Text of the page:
A nonprofit publication of the Kentucky Center for Public Service Journalism

Statement from CPE President Aaron Thompson on higher education’s response to COVID-19


By Aaron Thompson
Council on Postsecondary Education

In light of the threat from the novel coronavirus (COVID-19), now a national emergency, many of Kentucky’s colleges and universities have temporarily suspended classes, moved instruction online, or have closed or are considering closure for the remainder of the semester.

Thompson

The Council on Postsecondary Education (CPE) is operating on a regular basis, but staff are working from home until further notice.

These decisions, though difficult, were necessary to protect the health and safety of our students, staff, their families, and our most vulnerable populations.

Our number one priority at this time is keeping people safe and mitigating the spread of this virus.

We realize that many students face food insecurity and may not have a place to stay, so campus leaders are working to address these issues with students. Faculty are quickly being trained to deliver classes remotely, and resources are being made available to support high-quality instruction.

As you know, the situation changes by the hour and we’re constantly engaging campus and state government leaders to discuss next steps.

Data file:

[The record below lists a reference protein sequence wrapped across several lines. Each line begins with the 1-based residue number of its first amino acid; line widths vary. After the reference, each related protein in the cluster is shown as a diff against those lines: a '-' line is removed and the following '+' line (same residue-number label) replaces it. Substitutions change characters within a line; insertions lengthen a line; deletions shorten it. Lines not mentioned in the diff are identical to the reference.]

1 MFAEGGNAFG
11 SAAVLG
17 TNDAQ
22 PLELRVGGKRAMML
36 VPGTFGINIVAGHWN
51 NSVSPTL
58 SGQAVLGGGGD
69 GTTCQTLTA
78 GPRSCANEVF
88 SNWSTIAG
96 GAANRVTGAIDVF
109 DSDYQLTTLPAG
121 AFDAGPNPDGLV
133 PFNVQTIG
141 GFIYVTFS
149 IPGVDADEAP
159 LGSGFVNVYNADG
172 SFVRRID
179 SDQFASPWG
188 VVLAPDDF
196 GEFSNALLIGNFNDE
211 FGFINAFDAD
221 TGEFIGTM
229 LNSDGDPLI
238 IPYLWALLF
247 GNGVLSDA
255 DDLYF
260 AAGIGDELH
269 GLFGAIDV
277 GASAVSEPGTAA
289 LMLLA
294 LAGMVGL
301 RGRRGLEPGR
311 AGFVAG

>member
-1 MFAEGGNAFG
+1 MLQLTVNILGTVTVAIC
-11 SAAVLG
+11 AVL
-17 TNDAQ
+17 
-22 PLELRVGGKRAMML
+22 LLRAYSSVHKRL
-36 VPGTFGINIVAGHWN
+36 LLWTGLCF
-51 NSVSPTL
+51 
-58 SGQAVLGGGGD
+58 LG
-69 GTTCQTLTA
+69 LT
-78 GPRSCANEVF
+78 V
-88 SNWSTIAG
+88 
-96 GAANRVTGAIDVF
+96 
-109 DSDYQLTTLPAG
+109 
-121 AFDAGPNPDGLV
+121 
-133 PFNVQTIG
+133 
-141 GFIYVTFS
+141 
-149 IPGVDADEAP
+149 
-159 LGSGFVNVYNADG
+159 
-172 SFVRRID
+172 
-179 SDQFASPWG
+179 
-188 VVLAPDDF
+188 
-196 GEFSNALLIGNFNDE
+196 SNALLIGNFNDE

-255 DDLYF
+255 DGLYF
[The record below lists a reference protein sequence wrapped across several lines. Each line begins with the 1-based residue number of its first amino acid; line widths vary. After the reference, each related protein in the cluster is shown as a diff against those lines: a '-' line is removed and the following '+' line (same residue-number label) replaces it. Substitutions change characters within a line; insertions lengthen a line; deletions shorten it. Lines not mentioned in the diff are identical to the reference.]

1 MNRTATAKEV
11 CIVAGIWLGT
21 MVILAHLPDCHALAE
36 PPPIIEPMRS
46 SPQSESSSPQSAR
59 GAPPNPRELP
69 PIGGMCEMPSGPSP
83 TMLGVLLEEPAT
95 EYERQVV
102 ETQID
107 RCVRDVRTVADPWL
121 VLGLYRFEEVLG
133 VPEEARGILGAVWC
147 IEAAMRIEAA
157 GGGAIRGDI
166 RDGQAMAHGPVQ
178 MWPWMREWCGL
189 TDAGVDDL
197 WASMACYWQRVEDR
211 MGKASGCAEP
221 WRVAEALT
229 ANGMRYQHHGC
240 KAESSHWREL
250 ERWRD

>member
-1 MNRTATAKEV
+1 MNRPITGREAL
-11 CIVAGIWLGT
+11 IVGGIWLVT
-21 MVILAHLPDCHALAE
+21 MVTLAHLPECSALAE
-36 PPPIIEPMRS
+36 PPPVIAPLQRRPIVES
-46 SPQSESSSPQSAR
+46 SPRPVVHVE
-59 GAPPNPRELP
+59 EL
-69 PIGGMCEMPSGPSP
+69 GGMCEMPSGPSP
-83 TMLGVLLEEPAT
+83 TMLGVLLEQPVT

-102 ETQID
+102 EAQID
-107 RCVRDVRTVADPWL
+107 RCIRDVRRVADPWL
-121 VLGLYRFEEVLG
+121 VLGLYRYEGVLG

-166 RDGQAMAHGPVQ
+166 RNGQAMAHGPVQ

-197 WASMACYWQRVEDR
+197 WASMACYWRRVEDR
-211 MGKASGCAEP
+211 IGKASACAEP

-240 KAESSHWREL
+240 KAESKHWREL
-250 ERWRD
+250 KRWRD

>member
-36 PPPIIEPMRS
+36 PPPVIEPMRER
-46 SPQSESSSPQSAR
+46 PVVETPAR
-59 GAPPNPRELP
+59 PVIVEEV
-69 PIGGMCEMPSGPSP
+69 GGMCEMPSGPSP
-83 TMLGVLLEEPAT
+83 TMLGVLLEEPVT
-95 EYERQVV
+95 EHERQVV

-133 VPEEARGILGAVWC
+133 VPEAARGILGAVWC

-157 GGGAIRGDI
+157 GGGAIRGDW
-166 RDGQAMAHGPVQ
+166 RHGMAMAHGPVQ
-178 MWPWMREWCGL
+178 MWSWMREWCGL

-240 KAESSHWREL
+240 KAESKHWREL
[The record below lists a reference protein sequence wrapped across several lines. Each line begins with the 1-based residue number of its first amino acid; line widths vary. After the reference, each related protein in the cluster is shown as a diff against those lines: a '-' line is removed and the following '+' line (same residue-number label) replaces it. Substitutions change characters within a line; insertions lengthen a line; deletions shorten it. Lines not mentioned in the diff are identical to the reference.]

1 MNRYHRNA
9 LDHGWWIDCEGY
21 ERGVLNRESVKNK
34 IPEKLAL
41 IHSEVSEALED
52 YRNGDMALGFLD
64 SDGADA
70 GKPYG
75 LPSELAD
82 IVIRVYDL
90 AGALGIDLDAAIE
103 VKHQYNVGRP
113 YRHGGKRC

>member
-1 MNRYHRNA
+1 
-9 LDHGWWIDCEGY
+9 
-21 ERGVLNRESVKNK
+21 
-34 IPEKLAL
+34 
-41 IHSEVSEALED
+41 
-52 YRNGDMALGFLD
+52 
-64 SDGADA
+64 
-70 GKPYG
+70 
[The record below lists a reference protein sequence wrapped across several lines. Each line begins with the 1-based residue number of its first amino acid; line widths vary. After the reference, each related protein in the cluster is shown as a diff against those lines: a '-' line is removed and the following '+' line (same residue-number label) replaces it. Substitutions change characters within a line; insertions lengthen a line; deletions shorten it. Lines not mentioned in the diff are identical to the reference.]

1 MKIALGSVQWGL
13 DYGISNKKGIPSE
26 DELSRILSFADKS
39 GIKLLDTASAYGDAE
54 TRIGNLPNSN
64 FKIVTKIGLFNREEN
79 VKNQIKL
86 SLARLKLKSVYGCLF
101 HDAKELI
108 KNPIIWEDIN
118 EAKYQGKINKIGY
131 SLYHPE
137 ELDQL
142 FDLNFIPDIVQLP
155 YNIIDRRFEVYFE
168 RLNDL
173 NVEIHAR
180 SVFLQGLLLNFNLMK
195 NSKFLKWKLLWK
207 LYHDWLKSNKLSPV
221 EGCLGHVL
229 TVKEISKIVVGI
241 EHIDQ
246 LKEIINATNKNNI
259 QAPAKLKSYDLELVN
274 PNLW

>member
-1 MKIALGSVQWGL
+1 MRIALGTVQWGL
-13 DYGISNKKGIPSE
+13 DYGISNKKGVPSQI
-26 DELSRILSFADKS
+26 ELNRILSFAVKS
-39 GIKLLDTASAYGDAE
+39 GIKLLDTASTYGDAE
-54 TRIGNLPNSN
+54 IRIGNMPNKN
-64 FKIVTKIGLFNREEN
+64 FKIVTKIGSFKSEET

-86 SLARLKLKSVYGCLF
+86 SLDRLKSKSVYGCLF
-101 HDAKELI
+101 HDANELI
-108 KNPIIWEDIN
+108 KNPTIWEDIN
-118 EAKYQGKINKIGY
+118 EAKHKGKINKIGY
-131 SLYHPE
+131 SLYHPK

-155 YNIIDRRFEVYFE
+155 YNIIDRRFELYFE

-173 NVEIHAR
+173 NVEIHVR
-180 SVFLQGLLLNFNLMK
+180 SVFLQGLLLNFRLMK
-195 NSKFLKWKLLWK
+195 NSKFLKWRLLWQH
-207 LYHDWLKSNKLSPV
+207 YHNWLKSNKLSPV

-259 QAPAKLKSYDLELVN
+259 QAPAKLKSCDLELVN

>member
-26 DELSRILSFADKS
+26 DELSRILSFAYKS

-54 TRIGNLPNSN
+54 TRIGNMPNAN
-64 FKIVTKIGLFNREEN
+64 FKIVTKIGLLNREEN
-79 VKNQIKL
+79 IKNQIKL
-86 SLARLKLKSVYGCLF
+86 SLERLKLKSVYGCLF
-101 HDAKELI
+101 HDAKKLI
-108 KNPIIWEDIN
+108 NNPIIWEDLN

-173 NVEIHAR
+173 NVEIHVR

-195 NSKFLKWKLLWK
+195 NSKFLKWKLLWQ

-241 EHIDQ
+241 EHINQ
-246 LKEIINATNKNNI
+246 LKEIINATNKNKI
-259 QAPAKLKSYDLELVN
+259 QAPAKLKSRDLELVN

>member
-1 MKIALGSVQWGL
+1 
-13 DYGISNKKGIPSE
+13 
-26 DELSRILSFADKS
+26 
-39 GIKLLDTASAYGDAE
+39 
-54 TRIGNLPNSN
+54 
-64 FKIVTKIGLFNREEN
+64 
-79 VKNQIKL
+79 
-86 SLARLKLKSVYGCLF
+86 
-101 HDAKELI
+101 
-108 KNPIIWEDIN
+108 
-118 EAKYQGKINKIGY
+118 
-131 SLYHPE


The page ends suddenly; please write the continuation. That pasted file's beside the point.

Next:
I encourage you to tune in to the Governor’s daily press conference for the most up-to-date information.

This pandemic is different from anything we’ve seen before. I know many of you are alarmed or uncertain.  However, I feel confident we can get through this if we take precautions, work together and help one another. I know our higher education family will rise to this challenge and continue to provide guidance and support to local communities with skill and compassion.

Visit CPE’s new webpageto check for updates from CPE and the campuses about this evolving situation.

The Council on Postsecondary Education is leading efforts to get more Kentuckians more highly educated. By 2030, at least 60 percent of working-age adults in Kentucky will need to have earned a postsecondary education degree or credential to meet expected workforce demands.


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